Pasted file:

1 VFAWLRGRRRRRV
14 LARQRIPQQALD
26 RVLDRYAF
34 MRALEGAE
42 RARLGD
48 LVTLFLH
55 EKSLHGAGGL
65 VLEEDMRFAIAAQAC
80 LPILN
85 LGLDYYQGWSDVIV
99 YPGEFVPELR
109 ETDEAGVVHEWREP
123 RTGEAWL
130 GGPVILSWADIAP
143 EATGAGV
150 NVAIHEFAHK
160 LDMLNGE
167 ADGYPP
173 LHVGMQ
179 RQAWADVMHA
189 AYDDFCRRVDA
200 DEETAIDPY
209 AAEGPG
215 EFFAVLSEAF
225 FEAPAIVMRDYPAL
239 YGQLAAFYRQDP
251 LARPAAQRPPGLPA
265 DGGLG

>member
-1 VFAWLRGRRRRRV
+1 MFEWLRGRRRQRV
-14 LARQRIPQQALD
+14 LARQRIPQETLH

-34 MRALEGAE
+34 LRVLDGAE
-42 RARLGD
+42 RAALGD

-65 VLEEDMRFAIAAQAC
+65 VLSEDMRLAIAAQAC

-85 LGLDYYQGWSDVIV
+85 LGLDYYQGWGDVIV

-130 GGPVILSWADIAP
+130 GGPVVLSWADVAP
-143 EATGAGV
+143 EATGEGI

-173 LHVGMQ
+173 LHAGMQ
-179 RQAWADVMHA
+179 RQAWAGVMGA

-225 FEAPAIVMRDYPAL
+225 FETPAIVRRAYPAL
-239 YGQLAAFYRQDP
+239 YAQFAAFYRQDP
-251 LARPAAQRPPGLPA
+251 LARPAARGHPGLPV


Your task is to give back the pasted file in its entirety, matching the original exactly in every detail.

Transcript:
1 VFAWLRGRRRRRV
14 LARQRIPQQALD
26 RVLDRYAF
34 MRALEGAE
42 RARLGD
48 LVTLFLH
55 EKSLHGAGGL
65 VLEEDMRFAIAAQAC
80 LPILN
85 LGLDYYQGWSDVIV
99 YPGEFVPELR
109 ETDEAGVVHEWREP
123 RTGEAWL
130 GGPVILSWADIAP
143 EATGAGV
150 NVAIHEFAHK
160 LDMLNGE
167 ADGYPP
173 LHVGMQ
179 RQAWADVMHA
189 AYDDFCRRVDA
200 DEETAIDPY
209 AAEGPG
215 EFFAVLSEAF
225 FEAPAIVMRDYPAL
239 YGQLAAFYRQDP
251 LARPAAQRPPGLPA
265 DGGLG

>member
-1 VFAWLRGRRRRRV
+1 MFEWLRGRRRQRV
-14 LARQRIPQQALD
+14 LARQRIPQETLH

-34 MRALEGAE
+34 LRVLDGAE
-42 RARLGD
+42 RAALGD

-65 VLEEDMRFAIAAQAC
+65 VLSEDMRLAIAAQAC

-85 LGLDYYQGWSDVIV
+85 LGLDYYQGWGDVIV

-130 GGPVILSWADIAP
+130 GGPVVLSWADVAP
-143 EATGAGV
+143 EATGEGI

-173 LHVGMQ
+173 LHAGMQ
-179 RQAWADVMHA
+179 RQAWAGVMGA

-225 FEAPAIVMRDYPAL
+225 FETPAIVRRAYPAL
-239 YGQLAAFYRQDP
+239 YAQFAAFYRQDP
-251 LARPAAQRPPGLPA
+251 LARPAARGHPGLPV